Ex-social worker Moira radiates defeat. Limp-shouldered, her grey dressing gown hangs loosely from her as she clutches a mug of tea and looks with deadened eyes at Dawn, the young woman recently released from prison who is asking tearfully and increasingly angrily why she “won’t fucking help” her. “Because you ruined my life” answers Moira, in a whisper.
There is zero chance of slumbering during award-winning writer Chris Lee’s new play. Inspired by the tragic death of Baby P and informed by Lee’s experiences as a social worker, this harrowing two-hander tells its story backwards. We watch as time rewinds through three key turning points, back to the horrific instance of child abuse that caused Moira to lose her job and destroyed both women’s lives.
It is an effective technique, lending an ominous significance to the most trivial of exchanges. It is also dramatically compelling in its promise of a peeling back of the layers of need, hurt and pride that have accumulated around the characters. Like the Moira we meet in the optimistic first flush of her career, we look eagerly for the clues that will explain how she and Dawn have ended up as they have.
It is a shame, then, that as the story unfolds we are left with a growing sense of something being missing. Too often we are left to piece together events and relationships that would have benefited from being shown on stage. Why does a post-prison Dawn turn to Moira as the only person she can trust? When we only see them meet three times, the answer isn’t as clear as it could be. Nevertheless, a play that leaves you wanting more and not less is on the right track. And this one is anchored by Lee’s voice and a pair of exceptionally strong performances.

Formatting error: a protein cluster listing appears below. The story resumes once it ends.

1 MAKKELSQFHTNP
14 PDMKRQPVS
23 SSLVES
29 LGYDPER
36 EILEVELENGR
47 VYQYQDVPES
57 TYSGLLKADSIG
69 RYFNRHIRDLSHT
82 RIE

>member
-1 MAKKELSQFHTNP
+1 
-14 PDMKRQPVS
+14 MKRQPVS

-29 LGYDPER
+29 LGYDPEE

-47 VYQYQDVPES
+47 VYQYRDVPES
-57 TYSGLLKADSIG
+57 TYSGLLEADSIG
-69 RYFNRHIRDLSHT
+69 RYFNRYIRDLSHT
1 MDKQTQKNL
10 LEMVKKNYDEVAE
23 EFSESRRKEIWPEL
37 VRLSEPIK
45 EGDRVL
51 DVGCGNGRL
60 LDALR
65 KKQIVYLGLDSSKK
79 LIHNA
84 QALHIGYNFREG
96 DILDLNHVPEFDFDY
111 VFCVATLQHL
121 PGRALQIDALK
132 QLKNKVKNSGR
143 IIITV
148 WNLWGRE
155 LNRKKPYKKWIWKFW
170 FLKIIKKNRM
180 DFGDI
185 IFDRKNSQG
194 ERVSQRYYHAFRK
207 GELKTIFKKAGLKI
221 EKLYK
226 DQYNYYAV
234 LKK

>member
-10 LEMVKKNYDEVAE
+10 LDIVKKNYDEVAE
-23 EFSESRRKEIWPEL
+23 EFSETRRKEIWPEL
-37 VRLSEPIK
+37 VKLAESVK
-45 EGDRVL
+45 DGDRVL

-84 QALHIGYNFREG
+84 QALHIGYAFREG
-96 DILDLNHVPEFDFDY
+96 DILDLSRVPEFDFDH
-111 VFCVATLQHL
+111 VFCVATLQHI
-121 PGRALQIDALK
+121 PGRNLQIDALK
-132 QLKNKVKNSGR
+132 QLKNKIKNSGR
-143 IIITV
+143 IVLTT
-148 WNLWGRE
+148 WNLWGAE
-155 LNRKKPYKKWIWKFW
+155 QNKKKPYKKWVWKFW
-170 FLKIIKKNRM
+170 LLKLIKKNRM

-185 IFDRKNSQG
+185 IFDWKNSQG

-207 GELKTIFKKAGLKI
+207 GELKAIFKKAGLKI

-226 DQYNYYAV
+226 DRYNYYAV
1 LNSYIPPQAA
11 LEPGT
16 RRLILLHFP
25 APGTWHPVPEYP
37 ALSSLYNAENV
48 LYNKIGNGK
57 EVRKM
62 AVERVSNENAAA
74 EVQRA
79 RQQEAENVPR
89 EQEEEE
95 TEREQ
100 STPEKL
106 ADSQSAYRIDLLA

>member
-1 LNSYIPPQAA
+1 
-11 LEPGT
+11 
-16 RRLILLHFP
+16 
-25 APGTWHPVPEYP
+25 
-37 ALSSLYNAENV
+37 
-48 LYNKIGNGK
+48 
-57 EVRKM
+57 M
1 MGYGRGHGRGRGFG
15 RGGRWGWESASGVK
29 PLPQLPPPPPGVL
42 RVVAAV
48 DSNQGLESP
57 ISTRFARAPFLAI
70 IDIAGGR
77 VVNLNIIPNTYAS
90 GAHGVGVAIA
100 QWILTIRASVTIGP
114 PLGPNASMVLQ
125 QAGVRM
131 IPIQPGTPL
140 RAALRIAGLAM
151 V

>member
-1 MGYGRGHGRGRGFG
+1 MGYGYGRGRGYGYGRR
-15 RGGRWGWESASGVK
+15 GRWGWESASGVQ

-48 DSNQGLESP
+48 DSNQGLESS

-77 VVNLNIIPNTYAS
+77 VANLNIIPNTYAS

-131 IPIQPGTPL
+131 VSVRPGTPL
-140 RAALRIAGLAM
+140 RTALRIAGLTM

Lee’s depiction of an under-resourced social services system is sympathetic but clear-sighted. Unlike the tragedy of Baby P, it is not clear here that Moira has made any procedural mistakes. But via Dawn he makes a wider point about the disempowering double-standards applied to those from deprived backgrounds; intervention, however it is glossed, that feels like punishment. Subjected to constant scrutiny and treated as a case study by Moira, who trots out practised and patronising statements of empathy, Dawn’s sense of enforced helplessness has terrible consequences.
Director Mary Nighy uses drawn-out pauses and a traverse set to powerfully convey the distance that exists between the women in different ways, at different times. When the play opens they are eyeing each other apprehensively from behind chairs at either end of the stage. Earlier in their lives, Dawn, locked into her misery as surely as she will later be shut up in prison, is unable to bridge the gulf, while Moira is dangerously ignorant of just how great and precipitous it is.
Tellingly, the most that present-day Moira will say of the small charity she runs when we meet her is that “it pays the bills.” As a snarky Dawn points out during the fateful (and only) house visit we witness, there is something priest-like about the younger Moira’s determination to reform people – a self-serving professional evangelism rooted, as we learn, in a troubled childhood. Alexandra Gilbreath excels at making her character likeable in this scene while conveying the educated smugness and steely self-belief that will later melt away into weary resignation.
As Dawn, Amy Cudden gives a performance of ferocious power that distracts from the overly self-aware speeches that Lee occasionally puts in her character’s mouth. Emotionally cunning one minute, she is raw and desperate the next. Loneliness, bewilderment and anger run through her body like a charge, electrifying the air at the play’s climax as Dawn reveals to a stunned Moira the dark depths of her damaged love for her baby daughter. The shallow slumber of her violent tendencies has turned into a nightmare which will engulf them both.